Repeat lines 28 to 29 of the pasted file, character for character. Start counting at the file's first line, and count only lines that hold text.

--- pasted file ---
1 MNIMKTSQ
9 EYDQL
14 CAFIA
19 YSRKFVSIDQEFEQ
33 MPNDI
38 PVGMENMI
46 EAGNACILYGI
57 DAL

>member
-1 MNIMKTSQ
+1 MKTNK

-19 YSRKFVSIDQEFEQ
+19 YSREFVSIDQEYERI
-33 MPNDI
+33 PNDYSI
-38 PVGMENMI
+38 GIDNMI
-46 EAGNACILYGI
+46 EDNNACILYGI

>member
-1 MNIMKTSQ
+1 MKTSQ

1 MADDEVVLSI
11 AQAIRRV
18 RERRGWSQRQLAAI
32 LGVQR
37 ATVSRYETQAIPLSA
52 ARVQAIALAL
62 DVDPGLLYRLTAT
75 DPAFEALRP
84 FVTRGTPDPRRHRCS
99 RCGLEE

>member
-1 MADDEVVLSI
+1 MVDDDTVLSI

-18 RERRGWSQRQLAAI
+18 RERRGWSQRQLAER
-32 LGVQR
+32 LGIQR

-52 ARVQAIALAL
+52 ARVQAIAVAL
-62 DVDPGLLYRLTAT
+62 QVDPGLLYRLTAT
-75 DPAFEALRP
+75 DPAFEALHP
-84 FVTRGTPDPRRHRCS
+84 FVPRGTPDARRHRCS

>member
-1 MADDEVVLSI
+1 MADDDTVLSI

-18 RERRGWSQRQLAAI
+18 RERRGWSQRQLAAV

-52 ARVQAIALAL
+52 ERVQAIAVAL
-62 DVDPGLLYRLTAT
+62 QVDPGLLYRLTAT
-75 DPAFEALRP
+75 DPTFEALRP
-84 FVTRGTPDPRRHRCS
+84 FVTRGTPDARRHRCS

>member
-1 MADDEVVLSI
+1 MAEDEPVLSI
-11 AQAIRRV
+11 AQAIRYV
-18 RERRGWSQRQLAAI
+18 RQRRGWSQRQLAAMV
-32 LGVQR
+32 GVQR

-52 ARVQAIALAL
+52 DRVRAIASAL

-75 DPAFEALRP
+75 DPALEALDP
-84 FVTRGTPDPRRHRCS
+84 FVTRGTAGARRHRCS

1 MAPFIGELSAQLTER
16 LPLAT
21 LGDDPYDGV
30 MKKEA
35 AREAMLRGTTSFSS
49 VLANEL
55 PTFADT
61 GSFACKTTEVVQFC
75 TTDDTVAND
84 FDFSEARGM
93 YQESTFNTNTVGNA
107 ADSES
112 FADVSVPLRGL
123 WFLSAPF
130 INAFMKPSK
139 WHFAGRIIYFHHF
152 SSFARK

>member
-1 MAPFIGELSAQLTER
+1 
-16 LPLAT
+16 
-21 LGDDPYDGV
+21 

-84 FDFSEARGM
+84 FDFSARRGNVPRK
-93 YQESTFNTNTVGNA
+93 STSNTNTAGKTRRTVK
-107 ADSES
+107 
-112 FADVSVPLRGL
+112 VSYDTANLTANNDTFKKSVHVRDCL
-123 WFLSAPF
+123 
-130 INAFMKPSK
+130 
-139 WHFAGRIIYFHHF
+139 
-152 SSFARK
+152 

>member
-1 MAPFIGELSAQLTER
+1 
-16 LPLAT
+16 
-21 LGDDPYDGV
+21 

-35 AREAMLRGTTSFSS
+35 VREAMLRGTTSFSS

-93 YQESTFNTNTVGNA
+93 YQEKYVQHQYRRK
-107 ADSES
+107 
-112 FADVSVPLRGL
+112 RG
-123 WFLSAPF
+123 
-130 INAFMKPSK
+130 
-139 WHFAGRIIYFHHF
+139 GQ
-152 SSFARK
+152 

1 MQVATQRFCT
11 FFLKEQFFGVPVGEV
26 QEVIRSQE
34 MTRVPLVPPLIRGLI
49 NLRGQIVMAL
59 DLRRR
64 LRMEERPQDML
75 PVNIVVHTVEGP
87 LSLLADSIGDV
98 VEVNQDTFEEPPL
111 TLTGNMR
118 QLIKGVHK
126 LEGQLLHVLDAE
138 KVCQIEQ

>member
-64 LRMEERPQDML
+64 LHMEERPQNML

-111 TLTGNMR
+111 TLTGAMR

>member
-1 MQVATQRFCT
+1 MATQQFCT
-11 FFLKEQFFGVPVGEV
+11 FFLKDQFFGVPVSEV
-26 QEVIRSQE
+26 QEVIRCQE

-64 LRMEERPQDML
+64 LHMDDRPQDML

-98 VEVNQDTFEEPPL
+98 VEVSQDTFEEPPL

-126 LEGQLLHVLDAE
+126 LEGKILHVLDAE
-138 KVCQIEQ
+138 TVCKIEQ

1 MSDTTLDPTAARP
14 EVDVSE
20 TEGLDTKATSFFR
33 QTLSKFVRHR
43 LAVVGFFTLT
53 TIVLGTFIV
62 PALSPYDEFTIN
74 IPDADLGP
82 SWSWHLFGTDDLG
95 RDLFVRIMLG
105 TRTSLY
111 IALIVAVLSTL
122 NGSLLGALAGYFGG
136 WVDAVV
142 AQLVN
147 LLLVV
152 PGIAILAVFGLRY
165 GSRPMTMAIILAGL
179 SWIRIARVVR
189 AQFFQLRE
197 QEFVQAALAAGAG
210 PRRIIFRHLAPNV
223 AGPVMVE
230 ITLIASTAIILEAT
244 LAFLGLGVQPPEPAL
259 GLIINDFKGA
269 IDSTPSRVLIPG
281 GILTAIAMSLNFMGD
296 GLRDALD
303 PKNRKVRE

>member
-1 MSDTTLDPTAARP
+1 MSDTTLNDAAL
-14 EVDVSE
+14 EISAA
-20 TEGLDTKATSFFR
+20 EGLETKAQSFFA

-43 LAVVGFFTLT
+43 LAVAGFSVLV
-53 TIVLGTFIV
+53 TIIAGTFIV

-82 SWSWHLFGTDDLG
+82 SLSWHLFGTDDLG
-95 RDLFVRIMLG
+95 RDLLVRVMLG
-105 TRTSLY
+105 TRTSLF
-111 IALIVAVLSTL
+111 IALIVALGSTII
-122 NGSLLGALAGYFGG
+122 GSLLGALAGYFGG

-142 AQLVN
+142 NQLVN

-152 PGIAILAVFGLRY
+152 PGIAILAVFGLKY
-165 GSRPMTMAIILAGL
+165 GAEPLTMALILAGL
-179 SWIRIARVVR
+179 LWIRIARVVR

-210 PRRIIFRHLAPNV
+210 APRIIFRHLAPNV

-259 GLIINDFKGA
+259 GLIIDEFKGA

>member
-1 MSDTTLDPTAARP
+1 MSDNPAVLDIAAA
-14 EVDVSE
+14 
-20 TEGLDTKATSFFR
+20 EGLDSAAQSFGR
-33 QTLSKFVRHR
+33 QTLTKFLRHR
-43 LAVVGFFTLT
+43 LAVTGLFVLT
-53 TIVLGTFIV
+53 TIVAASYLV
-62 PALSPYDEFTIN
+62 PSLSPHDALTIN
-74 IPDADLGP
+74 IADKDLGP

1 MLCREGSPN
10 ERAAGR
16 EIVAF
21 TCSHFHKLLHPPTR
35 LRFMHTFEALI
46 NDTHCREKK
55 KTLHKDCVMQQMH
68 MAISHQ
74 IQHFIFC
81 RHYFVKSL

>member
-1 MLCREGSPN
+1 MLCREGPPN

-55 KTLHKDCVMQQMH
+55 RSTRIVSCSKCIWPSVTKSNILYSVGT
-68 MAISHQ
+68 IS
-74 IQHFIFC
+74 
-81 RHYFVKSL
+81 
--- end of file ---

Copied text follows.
52 ARVQAIALAL
62 DVDPGLLYRLTAT